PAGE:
There is no lack of issues that the Town must tackle.  There will always be differing opinions on how best to address these issues but regardless of these differences we can treat each other respectfully and trust that in the end we all have the best interest of the Town in mind.   

Sep 20

From the Town Administrator's Desk - September 20, 2021

Posted on September 20, 2021 at 4:08 PM by Tiffany Marletta

The Central Street Culvert/Central Pond Project
By Gregory T. Federspiel

For the past few years, a considerable amount of study and analysis has been conducted of the dam/culvert that crosses over Sawmill Brook as in empties into the inner harbor and the upstream dynamics, including the tidal pond behind the Fire Station.  The brook has caused considerable flood damage in past storms and the old dam and stone culvert (last reconstructed in 1900), which restricts water flow, is in poor condition. MADOT’s most recent inspections of the culvert in November 2018 and 2019 further classified it as having a “Severe/major deficiency” that should be addressed ASAP.

The dam and culvert on Central Street are critical pieces of infrastructure.  We cannot afford an unplanned collapse or for MADOT to shut down the culvert for vehicular traffic. Emergency repairs were done four years ago but this was a temporary fix that has only gained us a few more years of use until a complete rebuild of the structures can be accomplished.

Engineering for the reconstruction is nearly done.   A larger culvert with removal of the constricting tide gate (which only restricted flow out, not in as it is overtopped every high tide) will help prevent flooding upstream during significant rain events.  The new culvert will be built to today’s engineering and construction standards.  A stone façade will replicate the look of the original structure.  

The construction of the new structures will be challenging given the small space to work in and the utility lines that cross at this same location.  The major electrical feed for all of Cape Ann crosses at this point as does a water main, NGRID gas pipeline, and Comcast/Verizon ducts; the sewer main fortunately passes below Sawmill Brook and will not be impacted.   Flow from Sawmill brook must be always maintained during construction, along with any increased flow from rain events and storm surges.  The tides will also affect the project and may limit the contractor for some aspects of work during high tides. The contractor will need to have large pieces of equipment and materials onsite which further restricts the limited project area. Many of the necessary permits place restrictions on when and how the work can be performed. For example, the DEP 401 WQC permit stipulates we are not allowed to perform “in water work” (which is necessary for most of the project) between March 1 and June 30 due to rainbow smelt migration in Sawmill brook.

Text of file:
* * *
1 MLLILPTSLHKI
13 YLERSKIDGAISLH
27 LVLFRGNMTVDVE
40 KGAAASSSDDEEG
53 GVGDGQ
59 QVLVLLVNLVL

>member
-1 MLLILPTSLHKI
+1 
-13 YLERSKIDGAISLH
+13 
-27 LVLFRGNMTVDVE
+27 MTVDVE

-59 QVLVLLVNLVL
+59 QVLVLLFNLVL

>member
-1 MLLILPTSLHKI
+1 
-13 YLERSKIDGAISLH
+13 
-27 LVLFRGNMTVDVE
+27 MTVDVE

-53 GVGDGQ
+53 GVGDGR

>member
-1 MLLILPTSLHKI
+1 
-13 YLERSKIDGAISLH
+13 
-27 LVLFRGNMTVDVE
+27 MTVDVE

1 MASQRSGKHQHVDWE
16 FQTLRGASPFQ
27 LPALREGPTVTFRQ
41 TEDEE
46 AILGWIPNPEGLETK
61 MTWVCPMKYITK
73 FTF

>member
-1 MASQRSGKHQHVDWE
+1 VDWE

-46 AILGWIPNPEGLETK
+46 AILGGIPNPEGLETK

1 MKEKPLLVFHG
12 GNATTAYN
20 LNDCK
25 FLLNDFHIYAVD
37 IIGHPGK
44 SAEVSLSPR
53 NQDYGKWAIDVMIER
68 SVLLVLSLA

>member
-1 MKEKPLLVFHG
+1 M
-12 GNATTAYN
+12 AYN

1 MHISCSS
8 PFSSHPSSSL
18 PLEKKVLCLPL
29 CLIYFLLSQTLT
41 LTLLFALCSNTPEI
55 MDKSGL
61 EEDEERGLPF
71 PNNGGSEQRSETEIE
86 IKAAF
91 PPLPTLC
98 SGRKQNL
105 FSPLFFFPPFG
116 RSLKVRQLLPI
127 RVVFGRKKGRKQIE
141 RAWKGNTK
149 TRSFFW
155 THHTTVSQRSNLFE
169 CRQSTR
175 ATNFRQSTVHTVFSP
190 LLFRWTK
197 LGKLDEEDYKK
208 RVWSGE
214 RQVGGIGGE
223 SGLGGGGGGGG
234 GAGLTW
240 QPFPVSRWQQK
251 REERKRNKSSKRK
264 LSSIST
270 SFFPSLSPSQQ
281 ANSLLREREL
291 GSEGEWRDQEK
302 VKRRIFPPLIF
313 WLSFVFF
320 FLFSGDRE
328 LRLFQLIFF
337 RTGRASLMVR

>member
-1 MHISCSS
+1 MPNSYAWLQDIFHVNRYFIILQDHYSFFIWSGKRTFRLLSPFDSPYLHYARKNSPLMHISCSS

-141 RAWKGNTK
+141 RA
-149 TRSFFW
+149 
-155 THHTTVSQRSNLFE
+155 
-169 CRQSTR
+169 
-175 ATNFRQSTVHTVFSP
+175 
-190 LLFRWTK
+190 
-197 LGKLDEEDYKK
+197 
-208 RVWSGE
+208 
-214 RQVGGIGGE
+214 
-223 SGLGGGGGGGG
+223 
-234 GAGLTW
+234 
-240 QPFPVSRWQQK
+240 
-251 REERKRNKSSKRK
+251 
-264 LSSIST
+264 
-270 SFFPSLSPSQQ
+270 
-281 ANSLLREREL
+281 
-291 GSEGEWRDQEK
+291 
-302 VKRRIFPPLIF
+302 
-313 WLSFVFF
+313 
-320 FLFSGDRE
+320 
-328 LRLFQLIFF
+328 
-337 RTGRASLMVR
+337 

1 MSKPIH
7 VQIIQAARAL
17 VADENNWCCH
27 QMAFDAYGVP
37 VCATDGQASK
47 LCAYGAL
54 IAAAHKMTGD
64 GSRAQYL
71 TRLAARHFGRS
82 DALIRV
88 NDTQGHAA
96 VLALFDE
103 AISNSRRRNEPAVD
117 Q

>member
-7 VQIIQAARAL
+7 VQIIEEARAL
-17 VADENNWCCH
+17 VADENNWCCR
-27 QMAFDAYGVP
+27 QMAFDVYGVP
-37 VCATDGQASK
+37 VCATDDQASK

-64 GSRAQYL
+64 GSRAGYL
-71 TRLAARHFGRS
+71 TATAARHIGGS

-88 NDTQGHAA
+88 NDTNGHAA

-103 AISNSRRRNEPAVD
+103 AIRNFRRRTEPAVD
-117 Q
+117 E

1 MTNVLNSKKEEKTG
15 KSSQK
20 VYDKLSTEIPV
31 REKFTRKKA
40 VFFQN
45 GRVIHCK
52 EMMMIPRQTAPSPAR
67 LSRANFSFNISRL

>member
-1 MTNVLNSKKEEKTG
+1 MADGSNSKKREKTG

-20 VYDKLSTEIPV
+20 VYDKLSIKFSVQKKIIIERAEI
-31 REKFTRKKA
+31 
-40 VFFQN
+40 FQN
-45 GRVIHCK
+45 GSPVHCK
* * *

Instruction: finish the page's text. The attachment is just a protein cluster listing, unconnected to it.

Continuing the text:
These complicating factors prevent the project from being done while maintaining one lane of traffic.   Thus, during a six-month period there will be significant stretches of time when all vehicles will have to detour around the site.  We hope to be able to maintain pedestrian access across the brook, however there are very limited locations out of the work zone for safe passage that could accommodate a pedestrian bridge and will require securing temporary easements from private landowners.

Our current projection is for the construction to begin a year from now.  We are a contender for a large FEMA “BRIC” (Building Resilient Infrastructure and Communities) grant of approximately $4.5 million to pay for the nearly $6 million project.  We will know about the grant award by the first of the year.  

The project also includes work upstream.  The retaining walls along the east side of Central Pond are in poor condition with stretches of the old wall having fallen into the brook.  These walls will be rebuilt, and the brook restored to its natural state with salt marsh grasses reestablished in the current mudflats. The banks on the west side will be fortified with “living shorelines” to protect it from further erosion while maintaining the natural look. Other options for treating this stretch of the brook were the subject of workshops and presentations before the Board of Selectmen.

The brook serves as spawning habitat for endangered rainbow smelt and American eel.  Removing the tide gate and restoring the brook to its natural state will have the added benefit of improving this habitat.